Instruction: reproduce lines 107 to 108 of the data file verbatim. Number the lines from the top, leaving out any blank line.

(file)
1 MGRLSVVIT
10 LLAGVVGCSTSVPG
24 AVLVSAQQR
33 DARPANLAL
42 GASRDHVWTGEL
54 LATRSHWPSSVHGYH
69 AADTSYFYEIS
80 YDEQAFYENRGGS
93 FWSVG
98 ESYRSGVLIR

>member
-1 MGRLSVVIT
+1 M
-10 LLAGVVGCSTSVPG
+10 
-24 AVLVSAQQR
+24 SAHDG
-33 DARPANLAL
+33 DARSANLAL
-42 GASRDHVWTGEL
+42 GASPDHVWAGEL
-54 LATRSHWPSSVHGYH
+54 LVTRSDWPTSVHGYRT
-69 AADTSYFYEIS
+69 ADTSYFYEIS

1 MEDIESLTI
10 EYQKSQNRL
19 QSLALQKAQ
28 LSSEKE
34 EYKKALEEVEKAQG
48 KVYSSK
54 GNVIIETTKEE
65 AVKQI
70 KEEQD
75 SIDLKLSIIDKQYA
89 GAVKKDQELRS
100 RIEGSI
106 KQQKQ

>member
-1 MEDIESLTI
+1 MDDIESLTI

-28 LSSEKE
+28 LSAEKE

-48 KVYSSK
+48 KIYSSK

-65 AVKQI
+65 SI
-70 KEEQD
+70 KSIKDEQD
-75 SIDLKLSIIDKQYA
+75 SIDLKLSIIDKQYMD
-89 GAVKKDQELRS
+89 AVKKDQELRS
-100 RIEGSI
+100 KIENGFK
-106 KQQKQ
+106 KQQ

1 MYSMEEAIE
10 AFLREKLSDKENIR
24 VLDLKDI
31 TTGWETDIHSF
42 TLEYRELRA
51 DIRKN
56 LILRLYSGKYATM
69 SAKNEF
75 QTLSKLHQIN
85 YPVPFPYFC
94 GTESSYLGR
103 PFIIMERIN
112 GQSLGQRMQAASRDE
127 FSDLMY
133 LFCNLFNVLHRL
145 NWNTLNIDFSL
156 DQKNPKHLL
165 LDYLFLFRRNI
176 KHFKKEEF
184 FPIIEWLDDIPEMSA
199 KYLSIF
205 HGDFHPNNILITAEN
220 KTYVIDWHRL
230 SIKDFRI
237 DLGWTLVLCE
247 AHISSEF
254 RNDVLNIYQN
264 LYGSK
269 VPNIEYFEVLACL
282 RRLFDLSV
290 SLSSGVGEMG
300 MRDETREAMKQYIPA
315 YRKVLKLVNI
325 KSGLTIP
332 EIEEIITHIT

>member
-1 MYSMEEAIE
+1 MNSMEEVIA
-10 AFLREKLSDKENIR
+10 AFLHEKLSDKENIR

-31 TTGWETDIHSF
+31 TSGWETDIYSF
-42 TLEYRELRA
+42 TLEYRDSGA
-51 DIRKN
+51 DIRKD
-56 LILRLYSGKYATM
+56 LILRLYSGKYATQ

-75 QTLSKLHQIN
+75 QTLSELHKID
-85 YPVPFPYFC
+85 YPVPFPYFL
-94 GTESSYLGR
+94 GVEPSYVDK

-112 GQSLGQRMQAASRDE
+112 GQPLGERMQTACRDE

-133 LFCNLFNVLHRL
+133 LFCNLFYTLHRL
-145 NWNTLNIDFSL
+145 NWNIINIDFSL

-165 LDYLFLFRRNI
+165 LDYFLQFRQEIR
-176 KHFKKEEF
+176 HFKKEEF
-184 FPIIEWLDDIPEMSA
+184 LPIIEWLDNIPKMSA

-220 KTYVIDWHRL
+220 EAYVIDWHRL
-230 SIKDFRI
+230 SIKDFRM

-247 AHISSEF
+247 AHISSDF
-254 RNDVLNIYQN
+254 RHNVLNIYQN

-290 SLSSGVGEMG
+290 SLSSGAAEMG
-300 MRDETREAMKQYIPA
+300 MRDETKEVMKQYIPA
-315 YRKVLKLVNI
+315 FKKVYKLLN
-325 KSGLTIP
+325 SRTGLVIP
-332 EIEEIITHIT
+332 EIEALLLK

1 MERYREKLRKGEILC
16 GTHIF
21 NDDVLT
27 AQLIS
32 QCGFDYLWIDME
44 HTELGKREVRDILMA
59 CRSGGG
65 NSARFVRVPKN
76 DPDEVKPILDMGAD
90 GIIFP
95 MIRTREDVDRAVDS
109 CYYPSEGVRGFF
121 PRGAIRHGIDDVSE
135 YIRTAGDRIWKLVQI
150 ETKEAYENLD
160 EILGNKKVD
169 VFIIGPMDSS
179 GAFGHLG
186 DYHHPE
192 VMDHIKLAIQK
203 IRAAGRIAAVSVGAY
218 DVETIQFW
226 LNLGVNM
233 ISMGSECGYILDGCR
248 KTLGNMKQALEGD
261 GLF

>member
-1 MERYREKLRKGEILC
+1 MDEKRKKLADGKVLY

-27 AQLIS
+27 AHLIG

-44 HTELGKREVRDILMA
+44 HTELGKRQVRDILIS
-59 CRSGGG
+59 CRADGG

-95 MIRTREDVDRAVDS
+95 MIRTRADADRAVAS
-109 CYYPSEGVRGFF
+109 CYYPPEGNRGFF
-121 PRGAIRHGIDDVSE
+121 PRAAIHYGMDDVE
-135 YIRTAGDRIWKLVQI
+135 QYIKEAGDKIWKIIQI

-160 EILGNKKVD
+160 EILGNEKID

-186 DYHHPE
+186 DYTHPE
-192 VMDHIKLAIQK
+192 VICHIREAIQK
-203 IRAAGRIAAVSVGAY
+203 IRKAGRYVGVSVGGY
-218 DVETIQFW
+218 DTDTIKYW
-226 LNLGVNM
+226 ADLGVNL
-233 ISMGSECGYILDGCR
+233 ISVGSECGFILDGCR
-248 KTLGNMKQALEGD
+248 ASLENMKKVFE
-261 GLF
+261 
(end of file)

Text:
+75 QTLSELHKID
-85 YPVPFPYFC